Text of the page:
Monday’s Mix

Each Monday we present brief excerpts of recent posts from five of Canada’s award­-winning legal blogs chosen at random* from sixty recent Clawbie winners. In this way we hope to promote their work, with their permission, to as wide an audience as possible.

This week the randomly selected blogs are 1. Social Media for Law Firms  2. Access to Justice in Canada 3. The Court  4. Legal Sourcery  5. Ontario Condo Law Blog

Social Media for Law Firms
How Brian Tannebaum Defines Social Media Success

According to his Twitter bio, Brian Tannebaum is a Criminal/Bar Defense Lawyer, a Certified Sommelier, a T2 diabetic, a transparency hawk and a “bad follower” (I’m happy to be one of the 147 people he follows on Twitter. He currently has over 6,200 followers. Brian, please don’t unfollow me after this! …

Access to Justice in Canada
The rights and responsibilities of the self-represented litigant

You are a “self-represented litigant” if you are involved in a court proceeding and are not represented by a lawyer. There is no rule that requires you to have a lawyer to represent you in court. Although court can be complicated and confusing at times, you have the right to represent yourself. …

The Court
Strategizing in the Shadow of Precedent: Another look at Henry v British Columbia

An earlier post provided a summary of Henry v British Columbia, 2015 SCC 24 [Henry]. Unanimously overturning a decision of the British Columbia Court of Appeal (“BCCA”), the Supreme Court of Canada (“SCC”), held that the plaintiff, who was wrongfully convicted and consequently spent twenty seven years in prison for crimes he did not commit, could sue the government for a violation of his Charter rights. …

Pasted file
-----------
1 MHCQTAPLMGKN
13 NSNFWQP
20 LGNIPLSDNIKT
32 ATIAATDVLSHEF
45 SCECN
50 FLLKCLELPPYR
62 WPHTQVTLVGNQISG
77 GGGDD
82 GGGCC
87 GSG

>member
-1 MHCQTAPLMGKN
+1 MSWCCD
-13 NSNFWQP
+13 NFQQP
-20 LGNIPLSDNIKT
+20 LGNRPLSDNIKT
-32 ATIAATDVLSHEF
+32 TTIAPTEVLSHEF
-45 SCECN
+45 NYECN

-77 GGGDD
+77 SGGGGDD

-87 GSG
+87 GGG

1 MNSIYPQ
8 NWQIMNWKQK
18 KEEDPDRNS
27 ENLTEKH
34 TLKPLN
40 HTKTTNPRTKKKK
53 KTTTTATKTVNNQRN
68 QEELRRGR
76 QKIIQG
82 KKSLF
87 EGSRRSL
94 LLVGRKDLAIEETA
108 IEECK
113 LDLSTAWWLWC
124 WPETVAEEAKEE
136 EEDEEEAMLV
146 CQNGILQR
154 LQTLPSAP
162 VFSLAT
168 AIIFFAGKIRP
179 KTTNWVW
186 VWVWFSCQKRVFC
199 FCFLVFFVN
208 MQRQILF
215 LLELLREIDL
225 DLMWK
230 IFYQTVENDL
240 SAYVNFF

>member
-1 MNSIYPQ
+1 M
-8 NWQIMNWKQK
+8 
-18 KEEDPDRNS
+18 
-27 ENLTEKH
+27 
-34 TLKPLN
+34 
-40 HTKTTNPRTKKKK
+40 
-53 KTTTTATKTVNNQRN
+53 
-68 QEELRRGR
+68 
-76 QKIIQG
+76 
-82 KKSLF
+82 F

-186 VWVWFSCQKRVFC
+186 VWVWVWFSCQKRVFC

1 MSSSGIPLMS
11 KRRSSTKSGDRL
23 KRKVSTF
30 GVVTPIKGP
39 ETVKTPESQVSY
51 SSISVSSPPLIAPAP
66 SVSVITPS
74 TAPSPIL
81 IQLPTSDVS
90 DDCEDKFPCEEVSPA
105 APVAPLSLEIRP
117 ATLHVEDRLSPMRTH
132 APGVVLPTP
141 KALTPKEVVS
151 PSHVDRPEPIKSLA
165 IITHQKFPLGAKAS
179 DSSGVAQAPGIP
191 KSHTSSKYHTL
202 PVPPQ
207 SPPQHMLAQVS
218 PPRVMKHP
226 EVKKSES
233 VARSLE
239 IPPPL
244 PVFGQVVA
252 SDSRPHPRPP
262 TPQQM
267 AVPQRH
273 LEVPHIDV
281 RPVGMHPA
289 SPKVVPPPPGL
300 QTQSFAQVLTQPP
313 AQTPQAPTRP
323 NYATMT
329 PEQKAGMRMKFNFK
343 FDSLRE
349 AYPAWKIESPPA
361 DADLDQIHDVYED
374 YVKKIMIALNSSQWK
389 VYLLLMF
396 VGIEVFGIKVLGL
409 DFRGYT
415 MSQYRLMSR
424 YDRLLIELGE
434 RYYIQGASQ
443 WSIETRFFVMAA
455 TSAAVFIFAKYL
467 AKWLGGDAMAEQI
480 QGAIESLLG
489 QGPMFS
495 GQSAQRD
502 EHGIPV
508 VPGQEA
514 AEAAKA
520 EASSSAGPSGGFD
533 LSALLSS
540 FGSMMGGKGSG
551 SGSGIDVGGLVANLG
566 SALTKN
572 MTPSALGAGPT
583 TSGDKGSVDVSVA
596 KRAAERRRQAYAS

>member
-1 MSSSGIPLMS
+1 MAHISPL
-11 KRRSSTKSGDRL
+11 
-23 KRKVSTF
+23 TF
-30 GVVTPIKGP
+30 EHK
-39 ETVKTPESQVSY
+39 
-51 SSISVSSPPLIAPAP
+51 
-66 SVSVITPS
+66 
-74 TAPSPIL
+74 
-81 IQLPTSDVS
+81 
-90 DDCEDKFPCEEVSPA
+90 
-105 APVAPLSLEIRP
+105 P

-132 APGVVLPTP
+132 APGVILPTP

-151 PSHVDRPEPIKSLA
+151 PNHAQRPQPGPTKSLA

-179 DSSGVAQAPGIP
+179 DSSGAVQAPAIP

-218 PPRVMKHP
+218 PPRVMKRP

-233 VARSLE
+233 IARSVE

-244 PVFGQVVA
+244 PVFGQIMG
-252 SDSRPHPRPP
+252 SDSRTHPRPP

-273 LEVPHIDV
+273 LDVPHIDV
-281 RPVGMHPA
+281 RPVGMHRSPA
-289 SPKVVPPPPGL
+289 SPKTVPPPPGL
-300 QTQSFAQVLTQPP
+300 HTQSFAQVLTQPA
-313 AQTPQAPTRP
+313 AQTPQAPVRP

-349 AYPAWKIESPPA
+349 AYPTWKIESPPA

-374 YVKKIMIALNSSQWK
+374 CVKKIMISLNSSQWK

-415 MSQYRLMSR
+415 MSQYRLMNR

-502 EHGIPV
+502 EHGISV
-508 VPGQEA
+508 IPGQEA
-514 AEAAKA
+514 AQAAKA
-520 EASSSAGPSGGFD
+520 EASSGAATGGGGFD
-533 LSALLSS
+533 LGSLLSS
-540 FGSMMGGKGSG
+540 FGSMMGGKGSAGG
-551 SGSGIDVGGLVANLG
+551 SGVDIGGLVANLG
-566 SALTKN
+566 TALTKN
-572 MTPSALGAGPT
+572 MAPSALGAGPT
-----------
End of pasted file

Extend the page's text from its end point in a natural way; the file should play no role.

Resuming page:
Legal Sourcery
Saskatchewan Archives Celebrates 70 Years (Throwback Thursday)

Congratulations to the Saskatchewan Archives on 70 years of preserving historically significant Saskatchewan records. For the ultimate throwback experience, please visit the Archive’s website numerous documents, personal papers and photographs on all aspects of Saskatchewan life. …

Ontario Condo Law Blog
Introducing the Condominium Management Services Act, 2015 — Part 5: Restricted Practice

In our last piece, we reviewed the threshold for being granted a license as a condo manager or management services provider. Let’s now explore whether skirting those requirements is possible. Can someone manage condominiums without a license? Not legally. Section 34 of the CMSA prohibits unlicensed practice as a condo manager, as follows: …


*Randomness here is created by and its list randomizing function.

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